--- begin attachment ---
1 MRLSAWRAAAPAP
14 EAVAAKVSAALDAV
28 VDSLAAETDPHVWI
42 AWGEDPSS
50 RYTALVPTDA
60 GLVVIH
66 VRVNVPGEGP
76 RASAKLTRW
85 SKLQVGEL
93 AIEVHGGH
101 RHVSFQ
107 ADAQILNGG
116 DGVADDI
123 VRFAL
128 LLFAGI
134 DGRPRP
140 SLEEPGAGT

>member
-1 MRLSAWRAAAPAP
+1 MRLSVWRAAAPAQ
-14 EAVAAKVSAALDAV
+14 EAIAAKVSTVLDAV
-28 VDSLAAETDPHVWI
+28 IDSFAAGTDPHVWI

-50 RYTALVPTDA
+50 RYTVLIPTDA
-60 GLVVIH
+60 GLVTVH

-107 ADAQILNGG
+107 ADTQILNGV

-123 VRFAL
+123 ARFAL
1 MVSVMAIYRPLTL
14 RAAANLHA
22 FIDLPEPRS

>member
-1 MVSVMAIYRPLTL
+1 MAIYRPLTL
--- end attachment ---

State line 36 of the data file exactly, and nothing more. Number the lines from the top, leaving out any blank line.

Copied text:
>member